My list of musical genius
Listening to some of my CDs on a drive last eve, it occurred to me to make a list of Musical Genius -- of the music I listen to.
In no particular order:
Significance: At the same time, Hendrix is the best technical guitarist -- playing blues, acid rock, pop rock, progressive rock, seminal hard rock, among others -- as well as the most creative. No other guitarist has so innovated the instrument.
Listen to this: the solo on "Machine Gun," from his post-Jimi Hendrix Experience phase.
Significance: Dylan transformed the limits of the modern popular song. His best songs have defined two decades -- 1960s and 1970s -- and his weakest era, from about 1977 to 1996 -- is the kind of stuff Alan Lomax would have recorded (i.e. not the most popular, but significant nonetheless).
Dylan is sometimes called "The Modern Shakespeare," but in terms of narrative breadth -- from "Blowin' in the Wind" to "Thunder on the Mountain" and all the songs in between -- he may have more stuff. Linguistically, he has defined post-WWII American idiom.
Listen to this: "Love Sick," from Time Out of Mind, 1997
Significance: Although Thom Yorke and Radiohead may have defined the postmodern mode of technological, urban alienation, Kurt Cobain personified alienation writ large. Cobain, with his band Nirvana, voiced the congealed mess of emotions that are the children of the Baby Boom generation. No other musical artist has turned the emotions of the amygdala into artistic statement. His seemingly-throwaway lyrics operate at the levels of deep sarcasm and deep empathy at once, and his always-in-tune scream is one of the most unique vocal methods yet seen.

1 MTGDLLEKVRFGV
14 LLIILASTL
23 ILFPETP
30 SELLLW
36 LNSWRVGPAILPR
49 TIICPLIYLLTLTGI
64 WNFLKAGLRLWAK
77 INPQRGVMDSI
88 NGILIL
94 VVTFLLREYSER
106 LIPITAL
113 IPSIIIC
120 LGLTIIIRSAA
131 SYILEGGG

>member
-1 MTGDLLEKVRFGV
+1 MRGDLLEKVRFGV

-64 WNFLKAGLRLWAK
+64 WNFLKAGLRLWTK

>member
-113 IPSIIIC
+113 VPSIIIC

Listen to this: the Saturday Night Live version of "Rape Me"
I may pick up this topic again, and make a larger list of "associate genius" musical artists, but for now, these three are the only ones I think are at the genius level -- Beatles included.